Correcting W-Sitting in Your Child

April 27, 2018 | By | Reply

Children sit and play in various positions. One of the positions we see frequently is call “W-sitting” – The position in which a child is sitting on their bottom with both knees bent and their legs turned out away from their body. If you look at the child from above, his or her legs will be in the shape of the letter “W.” This is considered normal when the child is young (under age of 2). While w-sitting can be a completely normal part of development for kids, it can also be a sign of an underlying developmental issue.

W sitting position

Many children prefer to sit in this position in order to make up for weaknesses they may have in their hips and trunk. The added stability of this position allows the child to play with toys in an upright sitting position without worrying about falling over. Problems from this position arise when the child sits in this way for an extended period of time.

Risk of W-Sitting:

  • W-sitting increases a child’s base of support which prevents a child from developing the proper core strength (strong abdominal muscles) and balance to develop certain gross motor skills such as jumping and running.
  • It increases the risk of tightness in the muscles of the legs, hips, and ankles as well as possible hip dislocation. In turn, this can cause children to walk with their toes turned in (“pigeon-toed”). This can then negatively affect their coordination, balance and the development of gross motor skills.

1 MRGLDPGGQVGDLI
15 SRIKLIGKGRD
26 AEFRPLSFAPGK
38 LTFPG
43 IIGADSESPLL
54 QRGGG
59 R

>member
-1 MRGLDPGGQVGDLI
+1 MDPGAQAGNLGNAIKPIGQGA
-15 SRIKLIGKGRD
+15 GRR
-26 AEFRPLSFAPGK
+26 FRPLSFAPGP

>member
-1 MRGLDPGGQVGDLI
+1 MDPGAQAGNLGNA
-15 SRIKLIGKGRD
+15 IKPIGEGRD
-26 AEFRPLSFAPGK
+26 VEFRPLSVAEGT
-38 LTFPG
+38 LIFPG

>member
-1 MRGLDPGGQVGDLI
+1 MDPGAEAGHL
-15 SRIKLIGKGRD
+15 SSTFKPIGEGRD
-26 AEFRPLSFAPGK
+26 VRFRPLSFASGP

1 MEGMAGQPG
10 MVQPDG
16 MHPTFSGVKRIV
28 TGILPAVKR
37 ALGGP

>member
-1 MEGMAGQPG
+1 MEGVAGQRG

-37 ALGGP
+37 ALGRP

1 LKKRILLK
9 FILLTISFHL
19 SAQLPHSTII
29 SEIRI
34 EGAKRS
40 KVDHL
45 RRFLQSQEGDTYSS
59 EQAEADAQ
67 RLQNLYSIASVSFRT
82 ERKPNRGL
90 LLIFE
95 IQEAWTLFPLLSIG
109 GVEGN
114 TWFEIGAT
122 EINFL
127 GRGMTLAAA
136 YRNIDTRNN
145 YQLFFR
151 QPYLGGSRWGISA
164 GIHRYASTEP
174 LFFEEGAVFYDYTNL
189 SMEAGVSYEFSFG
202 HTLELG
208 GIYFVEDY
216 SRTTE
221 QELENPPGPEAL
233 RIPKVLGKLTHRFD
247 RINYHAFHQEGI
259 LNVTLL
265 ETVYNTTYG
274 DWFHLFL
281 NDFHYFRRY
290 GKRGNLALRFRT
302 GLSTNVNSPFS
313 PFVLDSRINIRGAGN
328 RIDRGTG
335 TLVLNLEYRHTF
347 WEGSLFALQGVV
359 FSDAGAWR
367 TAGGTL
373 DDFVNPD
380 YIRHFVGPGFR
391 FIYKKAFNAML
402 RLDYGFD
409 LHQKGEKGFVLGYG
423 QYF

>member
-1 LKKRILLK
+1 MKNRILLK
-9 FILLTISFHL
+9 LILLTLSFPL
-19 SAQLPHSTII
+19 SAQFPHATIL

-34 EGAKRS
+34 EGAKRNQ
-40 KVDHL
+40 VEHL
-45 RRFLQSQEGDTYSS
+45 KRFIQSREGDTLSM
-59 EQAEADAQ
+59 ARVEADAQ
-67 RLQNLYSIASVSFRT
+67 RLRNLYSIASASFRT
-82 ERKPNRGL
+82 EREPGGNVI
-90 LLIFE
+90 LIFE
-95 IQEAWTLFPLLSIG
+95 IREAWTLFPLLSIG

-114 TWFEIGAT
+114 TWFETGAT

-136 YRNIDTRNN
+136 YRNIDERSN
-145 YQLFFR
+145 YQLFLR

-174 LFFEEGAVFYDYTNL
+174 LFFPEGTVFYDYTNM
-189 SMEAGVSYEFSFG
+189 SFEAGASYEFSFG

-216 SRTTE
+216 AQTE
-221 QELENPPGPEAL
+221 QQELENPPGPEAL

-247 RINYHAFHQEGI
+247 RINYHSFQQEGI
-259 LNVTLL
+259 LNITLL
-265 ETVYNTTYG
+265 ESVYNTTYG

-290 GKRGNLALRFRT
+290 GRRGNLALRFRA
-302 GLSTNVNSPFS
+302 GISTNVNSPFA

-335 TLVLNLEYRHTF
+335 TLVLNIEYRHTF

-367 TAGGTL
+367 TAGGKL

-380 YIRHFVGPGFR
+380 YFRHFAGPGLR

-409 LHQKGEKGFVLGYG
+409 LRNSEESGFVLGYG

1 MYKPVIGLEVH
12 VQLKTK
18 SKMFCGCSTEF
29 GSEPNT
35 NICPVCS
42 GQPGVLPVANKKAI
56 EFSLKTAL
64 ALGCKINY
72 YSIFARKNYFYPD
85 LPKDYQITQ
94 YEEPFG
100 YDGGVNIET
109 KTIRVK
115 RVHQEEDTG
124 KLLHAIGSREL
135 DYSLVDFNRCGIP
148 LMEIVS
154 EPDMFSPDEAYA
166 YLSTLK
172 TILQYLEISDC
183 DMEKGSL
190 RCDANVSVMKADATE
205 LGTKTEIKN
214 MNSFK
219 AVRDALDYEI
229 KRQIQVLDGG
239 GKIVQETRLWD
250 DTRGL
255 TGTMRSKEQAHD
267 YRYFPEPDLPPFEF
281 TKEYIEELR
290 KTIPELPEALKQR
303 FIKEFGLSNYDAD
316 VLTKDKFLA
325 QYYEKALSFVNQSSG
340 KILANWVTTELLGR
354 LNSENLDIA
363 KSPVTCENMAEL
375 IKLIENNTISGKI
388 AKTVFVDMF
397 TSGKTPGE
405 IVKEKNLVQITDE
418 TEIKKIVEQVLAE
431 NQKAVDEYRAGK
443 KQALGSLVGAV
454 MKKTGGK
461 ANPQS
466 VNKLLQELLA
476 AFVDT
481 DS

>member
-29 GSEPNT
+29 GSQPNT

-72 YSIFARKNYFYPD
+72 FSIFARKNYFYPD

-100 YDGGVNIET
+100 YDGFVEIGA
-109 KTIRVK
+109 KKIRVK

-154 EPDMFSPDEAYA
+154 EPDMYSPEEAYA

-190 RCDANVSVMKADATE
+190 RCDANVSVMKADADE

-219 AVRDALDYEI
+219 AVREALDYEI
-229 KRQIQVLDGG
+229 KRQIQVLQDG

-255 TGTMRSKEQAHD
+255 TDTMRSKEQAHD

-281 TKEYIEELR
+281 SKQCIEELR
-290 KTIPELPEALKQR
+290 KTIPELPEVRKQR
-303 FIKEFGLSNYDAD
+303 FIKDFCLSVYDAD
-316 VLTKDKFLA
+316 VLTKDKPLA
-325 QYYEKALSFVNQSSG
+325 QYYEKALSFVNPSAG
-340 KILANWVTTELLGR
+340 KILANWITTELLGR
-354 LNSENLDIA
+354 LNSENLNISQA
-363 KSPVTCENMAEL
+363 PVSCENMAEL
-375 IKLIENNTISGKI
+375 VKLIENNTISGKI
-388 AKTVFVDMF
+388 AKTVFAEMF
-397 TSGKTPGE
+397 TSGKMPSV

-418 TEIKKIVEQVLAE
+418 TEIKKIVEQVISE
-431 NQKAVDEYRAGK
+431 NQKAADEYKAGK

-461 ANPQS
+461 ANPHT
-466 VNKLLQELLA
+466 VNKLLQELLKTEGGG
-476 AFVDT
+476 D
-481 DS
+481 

• In W position, children are unable to rotate their upper body, therefore making it difficult for the child to reach across the midline. This affects bilateral motor coordination, which in turn affects their ability to perform writing skills and other table-top activities important in school
  • It also affects the development of a hand preference
  • W sitting makes it difficult for the child to shift their weight from one side of their body to the other, which is important in standing balance and when developing the ability to run and jump
  • W sitting does not allow the child to develop strong trunk and core muscles.

How to Prevent It:

If you see a child with W Sitting, try encouraging them to sit and explore other positions such as:

  • Long sitting
  • Side sitting
  • Cross leg or tailor sitting
  • Sitting on a small bench

These positions allow a child to use both hands at the same time and help them to shift their weight from side to side more easily. It helps the child to sit more erect using their trunk and core muscles. It is important that you consistently make this correction when you see a child in W sitting.

After consistently encouraging the child to use various other positions, but the child still prefer to sit in W sitting, you can get him evaluated by a pediatric physiotherapist.

Physiotherapists can:

  • guide you with different sitting positions
  • exercise to improve muscle flexibility of tight muscles
  • strengthening of weak abdominal muscles.

If there is a need for further investigations physiotherapist can refer you to pediatric orthopedic.

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